When someone knows the history of a place, it’s often said they know where the bodies are buried.
In Oscar Covington’s case, that statement is literally true, especially when referring to the Christ Church Cemetery, on the grounds of Christ Church, Frederica, on St. Simons Island.
Covington, who has served as the church’s cemetery superintendent for years, bade farewell to his post and retired at the beginning of the summer.
The Savannah native attended Clemson and Southern Tech, and also served 13 years as an artillery officer in the Army National Guard. He is married to Zoann Covington, and they are the parents of three children, all of whom were raised at Christ Church. Covington has been involved with Christ Church for many years, and even served as its junior and senior warden simultaneously at one time. He’s also been a Sunday School teacher and superintendent.
Sitting with Covington and Harrison Branch, the new cemetery superintendent in the cemetery office just inside the parish house doors, is an eye-opening experience. Maps of each section of the graveyard hang on the walls, and file cabinets and binders, full of notes and rosters, line the room’s many shelves.
The cemetery has been there for far more than 200 years. Its earliest grave belongs to Harriet Ross, who was buried there in 1803. Little is known about her, except she was the wife of a merchant, and may have been visiting the island. She died at the age of 26.
The graveyard is interesting in that it is a visual display of a portion of American history one would be hard-pressed to find anywhere else. With graves dating back to the early 1800s, inhabitants include the remains of British and American veterans of the Revolutionary War, Confederate soldiers, and veterans of most every other war in which the U.S. has been engaged since 1800. Also to be found are the graves of island settlers, many of whom have had streets or neighborhoods on St. Simons Island named after them, a famous writer or two and others.
The roots for Christ Church were planted in 1736 when General James Oglethorpe and the first English settlers arrived on St. Simons Island, and subsequently when the Rev. Charles Wesley, Oglethorpe’s chaplain, began ministering to the colonists. Georgia then became a royal colony in 1752, and Christ Church was not established until 1808. The first church building was built in 1820.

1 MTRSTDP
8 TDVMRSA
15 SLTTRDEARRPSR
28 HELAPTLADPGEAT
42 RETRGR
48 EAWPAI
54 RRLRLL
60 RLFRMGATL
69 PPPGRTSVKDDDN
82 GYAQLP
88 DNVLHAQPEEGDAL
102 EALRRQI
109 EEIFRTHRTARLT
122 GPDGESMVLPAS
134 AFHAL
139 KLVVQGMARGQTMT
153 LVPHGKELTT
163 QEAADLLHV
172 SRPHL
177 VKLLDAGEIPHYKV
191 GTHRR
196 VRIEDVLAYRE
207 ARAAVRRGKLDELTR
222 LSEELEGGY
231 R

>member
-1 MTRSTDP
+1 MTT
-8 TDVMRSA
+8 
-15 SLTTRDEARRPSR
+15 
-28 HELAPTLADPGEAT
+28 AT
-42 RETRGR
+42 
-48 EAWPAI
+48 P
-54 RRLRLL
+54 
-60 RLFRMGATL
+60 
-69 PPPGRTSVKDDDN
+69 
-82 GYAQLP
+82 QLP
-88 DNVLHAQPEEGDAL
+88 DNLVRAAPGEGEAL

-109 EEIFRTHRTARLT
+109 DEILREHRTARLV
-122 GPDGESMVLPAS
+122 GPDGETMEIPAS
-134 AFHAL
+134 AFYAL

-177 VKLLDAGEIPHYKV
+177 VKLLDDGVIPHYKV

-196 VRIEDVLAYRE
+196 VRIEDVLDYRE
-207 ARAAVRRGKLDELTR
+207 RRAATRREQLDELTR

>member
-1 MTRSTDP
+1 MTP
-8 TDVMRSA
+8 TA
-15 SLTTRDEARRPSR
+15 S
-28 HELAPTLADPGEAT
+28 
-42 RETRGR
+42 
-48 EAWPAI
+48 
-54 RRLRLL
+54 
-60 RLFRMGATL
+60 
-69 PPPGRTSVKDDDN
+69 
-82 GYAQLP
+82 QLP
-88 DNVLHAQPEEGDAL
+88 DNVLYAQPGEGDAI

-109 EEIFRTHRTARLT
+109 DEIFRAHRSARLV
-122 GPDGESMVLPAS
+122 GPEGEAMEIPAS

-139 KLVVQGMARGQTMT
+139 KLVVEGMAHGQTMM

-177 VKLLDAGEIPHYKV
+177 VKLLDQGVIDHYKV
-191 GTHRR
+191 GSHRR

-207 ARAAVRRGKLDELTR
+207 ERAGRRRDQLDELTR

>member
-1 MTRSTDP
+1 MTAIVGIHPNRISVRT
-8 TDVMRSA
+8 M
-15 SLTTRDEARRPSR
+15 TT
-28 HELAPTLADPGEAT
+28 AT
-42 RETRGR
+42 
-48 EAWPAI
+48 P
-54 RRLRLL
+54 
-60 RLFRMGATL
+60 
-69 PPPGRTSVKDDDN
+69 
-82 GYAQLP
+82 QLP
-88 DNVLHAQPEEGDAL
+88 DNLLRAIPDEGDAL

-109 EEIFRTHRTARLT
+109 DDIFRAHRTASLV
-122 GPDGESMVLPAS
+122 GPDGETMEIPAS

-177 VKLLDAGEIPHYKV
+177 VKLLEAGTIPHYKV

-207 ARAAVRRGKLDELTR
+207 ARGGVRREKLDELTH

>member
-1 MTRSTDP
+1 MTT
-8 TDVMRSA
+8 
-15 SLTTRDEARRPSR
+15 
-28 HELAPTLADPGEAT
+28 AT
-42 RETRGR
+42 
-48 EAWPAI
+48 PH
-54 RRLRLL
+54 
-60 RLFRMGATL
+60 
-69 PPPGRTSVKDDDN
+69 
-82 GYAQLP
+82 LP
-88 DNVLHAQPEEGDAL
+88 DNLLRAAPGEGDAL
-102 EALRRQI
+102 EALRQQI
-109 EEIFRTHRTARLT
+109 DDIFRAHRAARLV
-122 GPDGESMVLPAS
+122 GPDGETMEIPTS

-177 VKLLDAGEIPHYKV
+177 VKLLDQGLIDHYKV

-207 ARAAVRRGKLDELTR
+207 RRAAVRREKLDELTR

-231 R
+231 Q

Christ Church is the second oldest Episcopal Church in the Diocese of Georgia.
The newer building, in which parishioners worship today, was the work of the Rev. Anson Green Phelps Dodge, after seeing it following the U.S. Civil War. The church was the only house of worship on the island at the time, and was attended by plantation owners and their families.
“The church was desecrated during the War Between the States,” said Covington. “It was bad when Anson Dodge saw it in 1866.”
In fact, The Hazzard Vault, which contains the graves of Col. Wigg Hazzard, and his brother, Dr. Thomas Hazzard, was desecrated by the Union Army during the Civil War. The damage was so extreme, that Capt. Miles Hazzard, a relative of the men, left a note for the commander of the island’s occupying forces during the Civil War. It reads:
I have more than once been informed … that the graves of our family … and a friend had been desecrated by your forces. … This rumor I could not believe, as the custom, even of the savage, has been to respect the home of the dead. But the sight which I now behold convinces me of the truth of the report I shuddered to think of. … But let me tell you, sir, that beside these graves I swear to heaven to avenge their desecration. If it is honorable to disturb the dead, I shall consider it an honor, and will make it my ambition to disturb your living.
William Miles Hazzard”
Miles Hazzard eventually received a response from President Abraham Lincoln.
Dodge became rector, and as such, he was responsible for the cemetery.
“We have records in Dodge’s handwriting dating to the 1860s,” said Covington.
It seems Covington indirectly inherited that characteristic from Dodge.
“Oscar has records of everything,” said Brnach. “He knows what book to look in for a lot.”
There are also index cards for each lot that detail who is buried where and when.
Even with all the meticulous record-keeping, there are still three or four unmarked graves in the cemetery.
Cemetery grounds are open six days each week, and closed on Mondays. They may also be closed during weddings and funerals.
The walled cemetery is a sanctuary for some, with many visitors coming out to walk under the ancient live oaks and amongst the plethora of azaleas.
“People are welcome to come during daylight hours,” said Covington. “We have tour buses and school buses visit; we encourage children to come.”